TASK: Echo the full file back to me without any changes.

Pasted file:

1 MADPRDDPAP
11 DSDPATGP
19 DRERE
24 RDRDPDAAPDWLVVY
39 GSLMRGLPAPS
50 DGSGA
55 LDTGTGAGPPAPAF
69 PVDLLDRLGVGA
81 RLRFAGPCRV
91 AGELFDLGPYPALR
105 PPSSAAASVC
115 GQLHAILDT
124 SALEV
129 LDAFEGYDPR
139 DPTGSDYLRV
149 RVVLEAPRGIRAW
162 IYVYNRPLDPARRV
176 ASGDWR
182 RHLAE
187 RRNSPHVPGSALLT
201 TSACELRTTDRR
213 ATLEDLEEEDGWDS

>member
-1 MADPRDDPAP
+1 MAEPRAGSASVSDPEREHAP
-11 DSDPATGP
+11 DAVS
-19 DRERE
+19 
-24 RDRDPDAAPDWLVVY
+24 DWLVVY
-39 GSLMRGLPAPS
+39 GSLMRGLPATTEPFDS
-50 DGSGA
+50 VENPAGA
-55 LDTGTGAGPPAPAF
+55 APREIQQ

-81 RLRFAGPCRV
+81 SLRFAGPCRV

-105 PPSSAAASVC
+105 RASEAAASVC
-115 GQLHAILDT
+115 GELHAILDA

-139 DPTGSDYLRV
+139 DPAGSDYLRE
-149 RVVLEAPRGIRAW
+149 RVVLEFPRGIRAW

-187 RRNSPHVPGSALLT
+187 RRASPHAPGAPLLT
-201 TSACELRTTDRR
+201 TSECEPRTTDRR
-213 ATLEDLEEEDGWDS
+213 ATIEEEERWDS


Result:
1 MADPRDDPAP
11 DSDPATGP
19 DRERE
24 RDRDPDAAPDWLVVY
39 GSLMRGLPAPS
50 DGSGA
55 LDTGTGAGPPAPAF
69 PVDLLDRLGVGA
81 RLRFAGPCRV
91 AGELFDLGPYPALR
105 PPSSAAASVC
115 GQLHAILDT
124 SALEV
129 LDAFEGYDPR
139 DPTGSDYLRV
149 RVVLEAPRGIRAW
162 IYVYNRPLDPARRV
176 ASGDWR
182 RHLAE
187 RRNSPHVPGSALLT
201 TSACELRTTDRR
213 ATLEDLEEEDGWDS

>member
-1 MADPRDDPAP
+1 MAEPRAGSASVSDPEREHAP
-11 DSDPATGP
+11 DAVS
-19 DRERE
+19 
-24 RDRDPDAAPDWLVVY
+24 DWLVVY
-39 GSLMRGLPAPS
+39 GSLMRGLPATTEPFDS
-50 DGSGA
+50 VENPAGA
-55 LDTGTGAGPPAPAF
+55 APREIQQ

-81 RLRFAGPCRV
+81 SLRFAGPCRV

-105 PPSSAAASVC
+105 RASEAAASVC
-115 GQLHAILDT
+115 GELHAILDA

-139 DPTGSDYLRV
+139 DPAGSDYLRE
-149 RVVLEAPRGIRAW
+149 RVVLEFPRGIRAW

-187 RRNSPHVPGSALLT
+187 RRASPHAPGAPLLT
-201 TSACELRTTDRR
+201 TSECEPRTTDRR
-213 ATLEDLEEEDGWDS
+213 ATIEEEERWDS